Last week, a judge ruled in favor of NHK in the public broadcaster’s libel suit against Kodansha. The publisher’s monthly magazine Gendai ran an article in Oct. 2000 that said NHK persuaded fishermen in Indonesia to re-create a method for catching fish involving explosives for a news report. The court found that the magazine’s assertion couldn’t be proved and awarded NHK 4 million yen.

The kind of manipulation that Kodansha accused NHK of is called yarase, a word that tends to get thrown around a lot these days, and for good reason.

Japanese TV, especially commercial TV, has evolved into what can accurately be called “all reality, all the time.” Entertainment programs and news programs overlap so much that it’s difficult to tell where one starts and the other ends. But the reason for this overlap has more to do with economics than programming considerations.

Commercial broadcasters are continually being forced to rein in budgets. The average cost of a program that fills an hourlong time slot is about 10 million yen right now. The battle for audience share is fought mainly on the talent front, and if an expensive host is hired and celebrity guests are invited, these costs can take up as much as 70 percent of the budget.

So if anything has to be cut, it’s production expenses. Producers either hire an outside production company to provide content at a fixed price, or they buy prepackaged content. In either case, the outside production company has to come up with the content itself, and as cheaply as possible.

This process encourages yarase. An article that appeared in Shukan Bunshun several weeks ago gave detailed examples of the practices independent production companies have developed to keep costs down and content flowing. Of course, Bunshun’s word also has to be taken with a grain of salt, especially since the article contains not one named source.

But if one compares the examples given in the article to the stuff on screen, it’s easy to believe. As one anonymous producer points out, the goal is to come up with the biggest sensation at the lowest cost. Another producer states that in order to fulfill this goal, “We will do anything, even ruin people’s lives.”

These companies are after the same things, namely illegal activities or behavior that is uncivil or immoral. Among the most common topics are shoplifting, illegal dumping, illicit sexual activities and domestic strife. The footage is then sold to networks for use in variety shows, information specials and even news programs.

As Mr. A, an independent producer, points out in the article, there are many variables and unknowns involved in documentary filmmaking, and considering the cost of sending out a crew for a day’s work, it’s risky not to go “prepared.”

Shoplifting stories, which are extremely common, use hidden cameras to catch people stealing in supermarkets and department stores, but even when the camera records an actual theft, sometimes it’s difficult to see, so the production company hires “criminals” to make it more obvious, but, of course, without telling the security people in the store. After they get the footage they want, they have methods of extracting their hirelings from the clutches of the law.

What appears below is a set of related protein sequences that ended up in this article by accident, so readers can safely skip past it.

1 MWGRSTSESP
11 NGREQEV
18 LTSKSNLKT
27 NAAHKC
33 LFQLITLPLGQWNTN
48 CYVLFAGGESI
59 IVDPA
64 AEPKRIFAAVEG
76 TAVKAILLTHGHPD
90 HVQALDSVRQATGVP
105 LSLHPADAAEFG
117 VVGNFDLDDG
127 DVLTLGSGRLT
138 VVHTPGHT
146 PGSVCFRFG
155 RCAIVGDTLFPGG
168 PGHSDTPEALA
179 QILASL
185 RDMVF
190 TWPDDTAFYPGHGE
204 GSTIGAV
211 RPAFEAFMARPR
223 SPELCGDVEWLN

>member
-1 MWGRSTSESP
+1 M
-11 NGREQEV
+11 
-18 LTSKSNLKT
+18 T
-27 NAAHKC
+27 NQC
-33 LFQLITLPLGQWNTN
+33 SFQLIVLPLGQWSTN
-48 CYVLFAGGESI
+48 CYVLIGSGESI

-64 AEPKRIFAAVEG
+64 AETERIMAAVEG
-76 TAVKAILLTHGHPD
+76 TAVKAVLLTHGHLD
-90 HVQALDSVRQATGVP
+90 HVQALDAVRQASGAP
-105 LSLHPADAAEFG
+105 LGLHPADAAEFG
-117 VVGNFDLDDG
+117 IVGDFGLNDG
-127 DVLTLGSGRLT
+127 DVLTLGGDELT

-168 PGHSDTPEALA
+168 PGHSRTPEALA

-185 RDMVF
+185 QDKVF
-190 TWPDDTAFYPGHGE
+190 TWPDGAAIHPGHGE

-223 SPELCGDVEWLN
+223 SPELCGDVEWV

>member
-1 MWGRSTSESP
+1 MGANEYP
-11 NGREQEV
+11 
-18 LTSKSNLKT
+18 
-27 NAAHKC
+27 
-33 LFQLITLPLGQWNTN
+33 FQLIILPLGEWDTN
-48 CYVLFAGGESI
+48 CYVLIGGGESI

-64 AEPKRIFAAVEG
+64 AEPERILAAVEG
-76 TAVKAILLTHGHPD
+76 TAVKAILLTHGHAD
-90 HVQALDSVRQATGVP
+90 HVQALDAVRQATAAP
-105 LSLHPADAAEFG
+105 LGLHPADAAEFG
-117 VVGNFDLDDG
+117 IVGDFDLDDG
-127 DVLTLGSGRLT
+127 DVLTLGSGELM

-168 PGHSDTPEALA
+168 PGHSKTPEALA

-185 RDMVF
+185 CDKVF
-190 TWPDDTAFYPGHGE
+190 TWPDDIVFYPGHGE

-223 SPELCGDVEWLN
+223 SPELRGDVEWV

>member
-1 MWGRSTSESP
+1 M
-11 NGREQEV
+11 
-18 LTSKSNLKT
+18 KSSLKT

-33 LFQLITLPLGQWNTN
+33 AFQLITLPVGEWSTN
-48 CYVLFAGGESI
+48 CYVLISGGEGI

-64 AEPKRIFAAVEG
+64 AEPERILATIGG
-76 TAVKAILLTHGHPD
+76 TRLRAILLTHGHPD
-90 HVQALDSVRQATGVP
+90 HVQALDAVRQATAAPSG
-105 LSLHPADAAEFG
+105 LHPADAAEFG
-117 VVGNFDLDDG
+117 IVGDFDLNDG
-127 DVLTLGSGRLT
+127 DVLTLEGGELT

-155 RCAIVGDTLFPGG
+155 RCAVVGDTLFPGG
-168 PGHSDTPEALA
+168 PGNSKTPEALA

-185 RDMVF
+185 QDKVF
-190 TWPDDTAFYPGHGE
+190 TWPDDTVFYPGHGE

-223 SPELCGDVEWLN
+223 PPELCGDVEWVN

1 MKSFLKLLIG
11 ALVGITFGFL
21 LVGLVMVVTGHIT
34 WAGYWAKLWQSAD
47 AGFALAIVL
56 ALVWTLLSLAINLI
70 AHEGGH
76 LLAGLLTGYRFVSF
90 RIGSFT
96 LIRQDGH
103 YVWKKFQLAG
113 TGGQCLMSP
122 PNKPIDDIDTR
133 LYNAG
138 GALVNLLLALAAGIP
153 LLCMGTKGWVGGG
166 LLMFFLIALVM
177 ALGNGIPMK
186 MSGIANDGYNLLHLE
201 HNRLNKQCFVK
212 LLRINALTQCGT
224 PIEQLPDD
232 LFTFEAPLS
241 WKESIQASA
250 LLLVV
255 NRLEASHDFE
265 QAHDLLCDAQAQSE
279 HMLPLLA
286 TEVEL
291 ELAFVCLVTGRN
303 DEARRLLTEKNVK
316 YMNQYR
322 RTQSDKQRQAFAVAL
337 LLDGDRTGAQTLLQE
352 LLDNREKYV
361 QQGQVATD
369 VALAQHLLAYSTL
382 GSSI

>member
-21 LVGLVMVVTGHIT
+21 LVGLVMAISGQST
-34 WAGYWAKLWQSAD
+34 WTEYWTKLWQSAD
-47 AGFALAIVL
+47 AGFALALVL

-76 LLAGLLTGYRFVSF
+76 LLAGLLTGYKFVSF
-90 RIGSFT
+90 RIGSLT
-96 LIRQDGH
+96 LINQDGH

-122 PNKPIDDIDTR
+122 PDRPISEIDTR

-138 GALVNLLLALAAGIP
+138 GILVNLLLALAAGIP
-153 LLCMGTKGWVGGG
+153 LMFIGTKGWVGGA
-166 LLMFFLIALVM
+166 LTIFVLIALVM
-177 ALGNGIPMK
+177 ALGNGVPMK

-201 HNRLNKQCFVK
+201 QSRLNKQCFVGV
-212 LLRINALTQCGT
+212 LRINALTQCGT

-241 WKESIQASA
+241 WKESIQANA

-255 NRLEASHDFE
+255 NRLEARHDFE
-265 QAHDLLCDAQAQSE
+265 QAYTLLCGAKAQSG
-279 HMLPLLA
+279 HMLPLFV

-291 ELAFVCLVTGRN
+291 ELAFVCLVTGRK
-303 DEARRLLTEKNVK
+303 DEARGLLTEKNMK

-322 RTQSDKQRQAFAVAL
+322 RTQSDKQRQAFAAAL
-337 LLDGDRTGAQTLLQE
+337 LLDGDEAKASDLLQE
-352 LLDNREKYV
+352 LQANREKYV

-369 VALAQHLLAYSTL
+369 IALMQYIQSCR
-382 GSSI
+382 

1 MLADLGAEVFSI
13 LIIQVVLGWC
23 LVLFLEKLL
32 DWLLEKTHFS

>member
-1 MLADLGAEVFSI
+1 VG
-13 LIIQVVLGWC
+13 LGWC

Another producer, Mr. B, corroborates Mr. A’s assertions, but doesn’t apologize for them, stating that “many viewers don’t really understand yarase.” He distinguishes between yarase, preparation (shikomi) and direction. When he shoots videos of teenage girls soliciting sex, he likes to have his subjects weep on camera. According to Mr. B, yarase would be “telling the girl to cry.” If you give her onions to draw tears, that’s “preparation.” And if you tell her to imagine what her “dead grandmother in heaven would think” of her selling her body, that’s “direction.”

The demand for footage has given rise to a new set of workers called “researchers,” who are hired by production companies to find subjects. It is the researcher’s job to locate cheating wives, agoraphobics, stalking victims and the like, to go on screen and talk about or re-enact their stories. It is also their job to make sure the subjects don’t change their minds before the documentary is aired. According to the Bunshun article, one female researcher believed she was required to cater to a psychologically unbalanced young man’s sexual desires to ensure his cooperation.

The anonymity of the professionals quoted in the Bunshun article is mirrored by the anonymity of the subjects of the documentaries, whose faces and voices are usually masked (producers pay subjects, and they pay more to subjects who agree to appear without the masking). In effect, the “reality” of the material is made unreal by its presentation, thus leaving behind a residue of cynicism.

It’s this cynicism that seems to be the real sales point. When it’s presented as entertainment, as fodder for comments by comedians on variety shows, the material has a built-in phoniness that neutralizes any feeling the viewer may have that he’s being fooled.

But the underlying message of these video documents is that civil society is breaking down, especially when they’re used on legitimate news shows. A common practice right now is to have reporters directly confront people on the street with their misdemeanors, such as illegal parking and smoking on the street. The only explanation for this kind of “guerrilla reporting” is that it encourages a feeling of vicarious payback in the viewer.

Is that what they mean by “news you can use?”